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how == works on Integer wrapper class

sumit S ahuja
Greenhorn

Joined: Sep 08, 2009
Posts: 2
according to one question at javaranch round up game, following will return false :
Integer a = new Integer(5);
Integer b = new Integer(5);
if (a==b);

this if statement will return false according to java ranch but the correct answer is true as JVM keeps single object for Integer and Short within the range -128 to 127.

hence the result of this if should be true
Henry Wong
author
Sheriff

Joined: Sep 28, 2004
Posts: 18896
    
  40

hence the result of this if should be true


Try it... you'll see that it returns false.


... but the correct answer is true as JVM keeps single object for Integer and Short within the range -128 to 127.


There is no black magic going on here. If you instantiate two objects, you will have two objects. Java doesn't do anything at the compiler or JVM level to magically save object from being instantiated.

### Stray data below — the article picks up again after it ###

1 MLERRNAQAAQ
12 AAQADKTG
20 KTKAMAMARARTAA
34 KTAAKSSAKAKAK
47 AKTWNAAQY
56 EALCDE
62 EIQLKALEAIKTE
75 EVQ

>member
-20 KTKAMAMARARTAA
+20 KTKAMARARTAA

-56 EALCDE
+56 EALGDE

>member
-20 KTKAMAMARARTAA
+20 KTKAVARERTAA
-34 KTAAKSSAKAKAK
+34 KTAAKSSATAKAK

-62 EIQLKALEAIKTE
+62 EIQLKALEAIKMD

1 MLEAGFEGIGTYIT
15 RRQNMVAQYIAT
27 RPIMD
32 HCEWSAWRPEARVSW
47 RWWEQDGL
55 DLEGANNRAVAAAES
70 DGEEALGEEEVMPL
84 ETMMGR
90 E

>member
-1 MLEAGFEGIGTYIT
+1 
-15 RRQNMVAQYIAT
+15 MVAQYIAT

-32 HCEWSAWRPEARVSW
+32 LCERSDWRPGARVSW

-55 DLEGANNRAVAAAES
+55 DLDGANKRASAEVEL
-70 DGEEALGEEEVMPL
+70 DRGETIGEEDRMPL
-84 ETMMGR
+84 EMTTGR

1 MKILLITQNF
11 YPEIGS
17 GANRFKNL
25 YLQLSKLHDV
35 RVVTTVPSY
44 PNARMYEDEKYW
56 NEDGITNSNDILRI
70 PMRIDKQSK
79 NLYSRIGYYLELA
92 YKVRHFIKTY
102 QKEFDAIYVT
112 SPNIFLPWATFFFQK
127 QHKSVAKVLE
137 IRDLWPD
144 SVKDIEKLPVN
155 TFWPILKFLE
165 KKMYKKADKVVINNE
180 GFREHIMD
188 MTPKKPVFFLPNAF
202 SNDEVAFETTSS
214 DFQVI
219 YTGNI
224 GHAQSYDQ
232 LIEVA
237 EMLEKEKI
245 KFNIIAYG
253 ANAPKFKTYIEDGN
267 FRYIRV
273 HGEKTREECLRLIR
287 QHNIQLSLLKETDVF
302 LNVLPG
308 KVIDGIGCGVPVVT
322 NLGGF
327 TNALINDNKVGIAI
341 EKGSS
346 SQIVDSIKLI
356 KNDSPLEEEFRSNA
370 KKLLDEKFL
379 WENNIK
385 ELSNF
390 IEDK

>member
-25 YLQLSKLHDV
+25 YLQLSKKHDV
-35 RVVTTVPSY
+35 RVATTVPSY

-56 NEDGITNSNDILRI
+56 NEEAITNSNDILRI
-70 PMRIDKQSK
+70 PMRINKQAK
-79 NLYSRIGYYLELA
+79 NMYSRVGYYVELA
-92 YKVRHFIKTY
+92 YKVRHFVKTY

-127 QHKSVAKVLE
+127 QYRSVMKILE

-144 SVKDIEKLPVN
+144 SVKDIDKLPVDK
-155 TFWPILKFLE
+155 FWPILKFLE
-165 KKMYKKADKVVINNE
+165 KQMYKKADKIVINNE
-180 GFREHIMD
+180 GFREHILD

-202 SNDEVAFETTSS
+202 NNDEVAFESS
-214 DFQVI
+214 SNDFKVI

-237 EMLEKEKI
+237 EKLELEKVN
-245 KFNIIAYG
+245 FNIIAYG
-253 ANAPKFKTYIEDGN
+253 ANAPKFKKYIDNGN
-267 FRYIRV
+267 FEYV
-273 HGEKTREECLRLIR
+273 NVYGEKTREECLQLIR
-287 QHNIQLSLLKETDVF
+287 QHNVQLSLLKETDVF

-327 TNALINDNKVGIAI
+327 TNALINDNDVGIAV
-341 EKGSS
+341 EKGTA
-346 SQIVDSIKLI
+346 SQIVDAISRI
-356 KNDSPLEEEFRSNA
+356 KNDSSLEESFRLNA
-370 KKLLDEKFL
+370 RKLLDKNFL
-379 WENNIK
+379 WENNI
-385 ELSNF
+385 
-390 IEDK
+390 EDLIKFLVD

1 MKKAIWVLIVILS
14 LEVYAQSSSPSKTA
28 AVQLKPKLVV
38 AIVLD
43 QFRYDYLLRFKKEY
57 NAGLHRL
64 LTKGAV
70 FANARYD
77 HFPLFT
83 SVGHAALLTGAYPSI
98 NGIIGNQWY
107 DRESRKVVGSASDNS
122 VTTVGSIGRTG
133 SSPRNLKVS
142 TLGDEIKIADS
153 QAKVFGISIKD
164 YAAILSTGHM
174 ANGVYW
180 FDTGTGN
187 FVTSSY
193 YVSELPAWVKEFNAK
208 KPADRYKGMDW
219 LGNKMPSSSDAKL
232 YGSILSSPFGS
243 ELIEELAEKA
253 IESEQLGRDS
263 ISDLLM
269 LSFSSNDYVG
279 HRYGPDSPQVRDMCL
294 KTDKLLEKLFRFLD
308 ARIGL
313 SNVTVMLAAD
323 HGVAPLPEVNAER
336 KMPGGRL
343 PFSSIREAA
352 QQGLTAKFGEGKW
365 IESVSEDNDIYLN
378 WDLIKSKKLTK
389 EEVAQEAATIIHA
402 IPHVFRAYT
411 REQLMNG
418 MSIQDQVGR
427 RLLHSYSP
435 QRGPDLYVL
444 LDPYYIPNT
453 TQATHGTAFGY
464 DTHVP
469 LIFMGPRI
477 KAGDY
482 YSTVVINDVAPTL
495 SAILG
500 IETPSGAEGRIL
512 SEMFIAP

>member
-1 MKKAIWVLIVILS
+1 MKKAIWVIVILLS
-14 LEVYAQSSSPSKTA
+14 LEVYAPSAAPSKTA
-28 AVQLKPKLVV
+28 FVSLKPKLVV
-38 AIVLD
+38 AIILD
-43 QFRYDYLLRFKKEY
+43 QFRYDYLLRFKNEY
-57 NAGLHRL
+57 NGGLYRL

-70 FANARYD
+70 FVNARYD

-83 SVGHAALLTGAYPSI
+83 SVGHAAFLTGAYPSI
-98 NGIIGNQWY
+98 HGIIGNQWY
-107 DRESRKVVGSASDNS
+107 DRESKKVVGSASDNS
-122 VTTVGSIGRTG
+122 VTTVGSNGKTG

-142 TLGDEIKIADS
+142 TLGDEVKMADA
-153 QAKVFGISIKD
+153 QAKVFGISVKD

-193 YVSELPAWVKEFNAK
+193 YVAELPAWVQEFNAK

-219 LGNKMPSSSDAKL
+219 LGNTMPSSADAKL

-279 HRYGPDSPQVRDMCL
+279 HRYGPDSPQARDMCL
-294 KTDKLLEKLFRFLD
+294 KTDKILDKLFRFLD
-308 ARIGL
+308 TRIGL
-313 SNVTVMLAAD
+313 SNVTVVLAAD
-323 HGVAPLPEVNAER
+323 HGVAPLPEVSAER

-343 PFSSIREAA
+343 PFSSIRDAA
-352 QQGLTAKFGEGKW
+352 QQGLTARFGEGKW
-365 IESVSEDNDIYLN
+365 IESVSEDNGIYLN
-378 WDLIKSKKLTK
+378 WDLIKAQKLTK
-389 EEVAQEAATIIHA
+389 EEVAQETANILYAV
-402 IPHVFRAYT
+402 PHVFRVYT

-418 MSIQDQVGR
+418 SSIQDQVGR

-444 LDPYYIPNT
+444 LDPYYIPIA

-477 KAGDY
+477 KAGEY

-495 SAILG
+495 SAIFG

This "integer cache" for values "within the range -128 to 127" is implemented by the valueOf() method, which in turn is called by autoboxing. This example uses neither the valueOf() method or autoboxing.

Henry


Books: Java Threads, 3rd Edition, Jini in a Nutshell, and Java Gems (contributor)
Sebastian Janisch
Ranch Hand

Joined: Feb 23, 2009
Posts: 1183
The modifier new ALWAYS creates a new instance, whether it's String, Integer, Short etc.

What you want to do is use Integer.valueOf(), this uses the internal cache.


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Jaydeep Vaishnav
Greenhorn

Joined: Sep 08, 2009
Posts: 16
It will return false as it refers to two different objects in memory. Like Henry mentioned using valueOf() will make the condition return true.
Campbell Ritchie
Sheriff

Joined: Oct 13, 2005
Posts: 39436
    
  28
And welcome to JavaRanch ( ) both of you.
 
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